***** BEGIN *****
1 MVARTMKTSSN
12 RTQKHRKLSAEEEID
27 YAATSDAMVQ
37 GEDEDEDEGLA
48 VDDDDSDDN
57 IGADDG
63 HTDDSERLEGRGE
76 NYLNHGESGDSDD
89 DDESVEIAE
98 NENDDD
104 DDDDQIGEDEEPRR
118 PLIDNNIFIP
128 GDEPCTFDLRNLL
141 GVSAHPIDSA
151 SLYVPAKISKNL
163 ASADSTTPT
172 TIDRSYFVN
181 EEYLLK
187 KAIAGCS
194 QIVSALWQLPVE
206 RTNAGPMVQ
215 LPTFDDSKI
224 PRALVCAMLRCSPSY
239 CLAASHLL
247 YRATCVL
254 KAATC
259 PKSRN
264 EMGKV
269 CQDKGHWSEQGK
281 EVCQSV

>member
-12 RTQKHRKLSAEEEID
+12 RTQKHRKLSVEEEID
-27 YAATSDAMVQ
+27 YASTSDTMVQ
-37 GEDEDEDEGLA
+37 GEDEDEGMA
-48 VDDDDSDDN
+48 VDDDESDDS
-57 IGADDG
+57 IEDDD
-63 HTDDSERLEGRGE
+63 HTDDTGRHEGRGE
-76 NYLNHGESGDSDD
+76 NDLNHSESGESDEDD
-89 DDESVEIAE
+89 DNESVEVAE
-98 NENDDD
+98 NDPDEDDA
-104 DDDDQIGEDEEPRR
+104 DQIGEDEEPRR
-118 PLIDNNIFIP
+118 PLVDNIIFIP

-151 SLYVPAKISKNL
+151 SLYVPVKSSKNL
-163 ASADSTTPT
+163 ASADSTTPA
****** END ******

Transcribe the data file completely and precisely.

1 MVARTMKTSSN
12 RTQKHRKLSAEEEID
27 YAATSDAMVQ
37 GEDEDEDEGLA
48 VDDDDSDDN
57 IGADDG
63 HTDDSERLEGRGE
76 NYLNHGESGDSDD
89 DDESVEIAE
98 NENDDD
104 DDDDQIGEDEEPRR
118 PLIDNNIFIP
128 GDEPCTFDLRNLL
141 GVSAHPIDSA
151 SLYVPAKISKNL
163 ASADSTTPT
172 TIDRSYFVN
181 EEYLLK
187 KAIAGCS
194 QIVSALWQLPVE
206 RTNAGPMVQ
215 LPTFDDSKI
224 PRALVCAMLRCSPSY
239 CLAASHLL
247 YRATCVL
254 KAATC
259 PKSRN
264 EMGKV
269 CQDKGHWSEQGK
281 EVCQSV

>member
-12 RTQKHRKLSAEEEID
+12 RTQKHRKLSVEEEID
-27 YAATSDAMVQ
+27 YASTSDTMVQ
-37 GEDEDEDEGLA
+37 GEDEDEGMA
-48 VDDDDSDDN
+48 VDDDESDDS
-57 IGADDG
+57 IEDDD
-63 HTDDSERLEGRGE
+63 HTDDTGRHEGRGE
-76 NYLNHGESGDSDD
+76 NDLNHSESGESDEDD
-89 DDESVEIAE
+89 DNESVEVAE
-98 NENDDD
+98 NDPDEDDA
-104 DDDDQIGEDEEPRR
+104 DQIGEDEEPRR
-118 PLIDNNIFIP
+118 PLVDNIIFIP

-151 SLYVPAKISKNL
+151 SLYVPVKSSKNL
-163 ASADSTTPT
+163 ASADSTTPA